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High strength lightweight concrete was specified for
the Route 33 Bridge over the Mattaponi River, VA.
Specifying High Strength Lightweight Concrete for Bridges
Reid W. Castrodale and Kenneth S. Harmon, Carolina Stalite CompanyHigh strength lightweight concrete (HSLWC) is gaining wider use for bridges, especially in pretensioned girders. HSLWC offers the structural advantage of longer spans, reduced cost of girder transportation, and reduced cost of the entire structure because the superstructure weighs less. An example is the bridge shown in the photo, which carries Route 33 over the Mattaponi River at West Point, VA. HSLWC was used for the girders to achieve 240-ft (73.2-m) long spans.
HSLWC is produced in the United States using lightweight aggregates (LWA) manufactured by processing shale, clay, or slate at high temperatures. This article introduces the topic of specifying HSLWC for bridges; a key issue that must be addressed if the material is to be used successfully.
The main characteristics that must be addressed in a specification for HSLWC are the lightweight aggregate properties, aggregate absorption, concrete compressive strength, concrete density, air content, and resistance to freezing and thawing.(1) Each of these is discussed below. In some situations, other properties such as modulus of elasticity, creep, and shrinkage may be specified, especially for more complex structures where deflections or time-dependent effects are significant. To avoid unnecessary complication and expense, only properties that are essential to accomplish the project should be specified.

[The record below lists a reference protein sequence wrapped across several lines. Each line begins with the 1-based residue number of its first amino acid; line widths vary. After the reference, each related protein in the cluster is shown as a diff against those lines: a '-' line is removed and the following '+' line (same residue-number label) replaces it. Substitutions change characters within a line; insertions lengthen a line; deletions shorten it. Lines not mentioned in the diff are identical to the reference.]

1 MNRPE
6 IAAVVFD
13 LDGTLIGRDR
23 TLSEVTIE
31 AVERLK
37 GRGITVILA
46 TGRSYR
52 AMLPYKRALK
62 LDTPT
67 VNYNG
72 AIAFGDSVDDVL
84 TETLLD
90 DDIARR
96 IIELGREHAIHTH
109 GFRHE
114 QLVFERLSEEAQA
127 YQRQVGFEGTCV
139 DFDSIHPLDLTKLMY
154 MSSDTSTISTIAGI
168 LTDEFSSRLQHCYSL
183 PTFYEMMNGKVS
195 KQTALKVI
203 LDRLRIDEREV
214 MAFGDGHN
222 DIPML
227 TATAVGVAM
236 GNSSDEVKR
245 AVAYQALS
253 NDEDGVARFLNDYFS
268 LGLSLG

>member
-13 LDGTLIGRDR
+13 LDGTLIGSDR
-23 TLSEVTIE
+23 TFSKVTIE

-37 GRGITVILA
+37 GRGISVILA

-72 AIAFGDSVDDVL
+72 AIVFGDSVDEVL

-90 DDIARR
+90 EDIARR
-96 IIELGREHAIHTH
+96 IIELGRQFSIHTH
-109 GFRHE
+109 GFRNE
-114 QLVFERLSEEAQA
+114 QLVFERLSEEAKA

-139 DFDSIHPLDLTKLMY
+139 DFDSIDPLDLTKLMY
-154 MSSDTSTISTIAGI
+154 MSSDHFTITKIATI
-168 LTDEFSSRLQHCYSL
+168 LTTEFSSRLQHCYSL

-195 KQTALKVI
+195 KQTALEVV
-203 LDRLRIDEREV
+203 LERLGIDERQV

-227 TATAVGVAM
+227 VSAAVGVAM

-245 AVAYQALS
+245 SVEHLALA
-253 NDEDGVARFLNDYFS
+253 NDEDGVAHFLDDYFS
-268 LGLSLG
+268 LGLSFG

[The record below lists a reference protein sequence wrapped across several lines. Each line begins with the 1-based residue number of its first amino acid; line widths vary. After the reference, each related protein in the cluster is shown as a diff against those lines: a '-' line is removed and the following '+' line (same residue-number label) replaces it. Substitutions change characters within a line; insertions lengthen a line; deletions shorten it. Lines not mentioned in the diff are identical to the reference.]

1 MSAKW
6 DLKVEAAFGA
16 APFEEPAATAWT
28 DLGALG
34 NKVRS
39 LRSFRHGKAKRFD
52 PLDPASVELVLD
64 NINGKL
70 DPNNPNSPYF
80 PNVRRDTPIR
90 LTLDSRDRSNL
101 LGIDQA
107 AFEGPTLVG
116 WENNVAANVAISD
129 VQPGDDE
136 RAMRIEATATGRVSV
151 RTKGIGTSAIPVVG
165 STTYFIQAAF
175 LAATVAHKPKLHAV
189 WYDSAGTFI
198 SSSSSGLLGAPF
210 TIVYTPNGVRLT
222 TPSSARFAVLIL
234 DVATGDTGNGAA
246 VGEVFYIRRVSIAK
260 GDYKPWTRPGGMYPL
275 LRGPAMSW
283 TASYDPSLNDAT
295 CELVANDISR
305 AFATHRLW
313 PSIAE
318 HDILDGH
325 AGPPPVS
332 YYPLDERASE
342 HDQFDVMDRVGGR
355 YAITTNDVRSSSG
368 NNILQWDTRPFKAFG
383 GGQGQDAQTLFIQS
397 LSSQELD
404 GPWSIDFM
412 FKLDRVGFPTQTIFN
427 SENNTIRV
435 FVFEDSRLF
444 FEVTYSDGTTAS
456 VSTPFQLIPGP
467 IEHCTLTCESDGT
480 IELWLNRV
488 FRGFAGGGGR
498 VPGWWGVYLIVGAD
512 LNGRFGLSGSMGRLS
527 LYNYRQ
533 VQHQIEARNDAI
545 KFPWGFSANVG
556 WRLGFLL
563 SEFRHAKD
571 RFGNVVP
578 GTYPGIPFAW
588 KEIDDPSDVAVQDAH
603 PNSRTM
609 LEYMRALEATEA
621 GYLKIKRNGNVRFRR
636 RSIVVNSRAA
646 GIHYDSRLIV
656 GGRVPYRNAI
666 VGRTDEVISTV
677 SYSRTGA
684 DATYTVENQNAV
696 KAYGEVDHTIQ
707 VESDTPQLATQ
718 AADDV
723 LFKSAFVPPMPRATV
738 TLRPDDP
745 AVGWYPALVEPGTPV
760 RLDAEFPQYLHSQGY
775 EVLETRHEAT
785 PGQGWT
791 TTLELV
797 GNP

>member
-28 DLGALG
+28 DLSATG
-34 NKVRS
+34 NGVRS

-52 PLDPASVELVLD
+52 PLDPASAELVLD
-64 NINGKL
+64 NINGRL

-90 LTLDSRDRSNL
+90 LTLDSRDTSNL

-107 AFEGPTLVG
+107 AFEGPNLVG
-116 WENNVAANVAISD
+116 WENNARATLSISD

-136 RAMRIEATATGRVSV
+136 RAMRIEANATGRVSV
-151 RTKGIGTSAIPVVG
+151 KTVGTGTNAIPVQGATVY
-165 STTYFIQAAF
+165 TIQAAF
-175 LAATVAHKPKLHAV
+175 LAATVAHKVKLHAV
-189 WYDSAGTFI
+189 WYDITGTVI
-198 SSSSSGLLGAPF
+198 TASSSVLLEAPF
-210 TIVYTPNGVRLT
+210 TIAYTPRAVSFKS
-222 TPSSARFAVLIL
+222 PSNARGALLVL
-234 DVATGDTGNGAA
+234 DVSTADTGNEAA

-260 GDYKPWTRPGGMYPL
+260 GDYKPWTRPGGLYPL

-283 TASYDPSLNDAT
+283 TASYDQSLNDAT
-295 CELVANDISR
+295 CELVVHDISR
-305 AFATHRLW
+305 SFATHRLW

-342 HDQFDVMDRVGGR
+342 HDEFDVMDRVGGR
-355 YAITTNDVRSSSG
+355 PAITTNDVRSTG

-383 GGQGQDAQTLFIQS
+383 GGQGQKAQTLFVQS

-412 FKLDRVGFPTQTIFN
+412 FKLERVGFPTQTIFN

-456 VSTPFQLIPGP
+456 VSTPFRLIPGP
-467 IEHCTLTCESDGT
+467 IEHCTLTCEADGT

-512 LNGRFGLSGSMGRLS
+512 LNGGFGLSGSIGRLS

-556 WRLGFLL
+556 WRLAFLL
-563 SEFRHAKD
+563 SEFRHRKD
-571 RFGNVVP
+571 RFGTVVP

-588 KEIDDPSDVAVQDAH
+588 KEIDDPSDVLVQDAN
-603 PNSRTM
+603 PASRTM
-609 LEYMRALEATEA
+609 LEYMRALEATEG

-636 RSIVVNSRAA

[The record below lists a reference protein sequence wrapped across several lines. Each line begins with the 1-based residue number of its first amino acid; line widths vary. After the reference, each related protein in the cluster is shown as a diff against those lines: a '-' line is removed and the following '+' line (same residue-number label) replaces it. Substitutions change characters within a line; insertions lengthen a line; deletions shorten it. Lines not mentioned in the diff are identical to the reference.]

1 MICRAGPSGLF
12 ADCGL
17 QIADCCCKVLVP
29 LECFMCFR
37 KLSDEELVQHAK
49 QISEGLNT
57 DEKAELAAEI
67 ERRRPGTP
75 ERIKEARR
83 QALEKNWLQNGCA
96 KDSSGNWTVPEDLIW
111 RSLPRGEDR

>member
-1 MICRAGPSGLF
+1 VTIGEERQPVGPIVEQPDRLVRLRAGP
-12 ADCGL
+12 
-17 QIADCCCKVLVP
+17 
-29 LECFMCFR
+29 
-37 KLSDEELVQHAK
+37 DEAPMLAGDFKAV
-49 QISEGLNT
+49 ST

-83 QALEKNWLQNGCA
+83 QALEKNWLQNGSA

Structural lightweight aggregates are just another type of aggregate that, when used in concrete, result in lower density concretes. Therefore, lightweight aggregate and concrete must meet the same structural and durability requirements that are imposed on normal weight concrete. Lightweight aggregate must satisfy the minimum requirements given in AASHTO M 195 Standard Specification for Lightweight Aggregates for Structural Concrete.(2) This specification stipulates several characteristics and properties for LWA and LWC, including grading and bulk density requirements and minimum average tensile splitting and compressive strength requirements. A maximum limit on drying shrinkage of concrete is specified, but it is only intended as an acceptance test for the lightweight aggregate.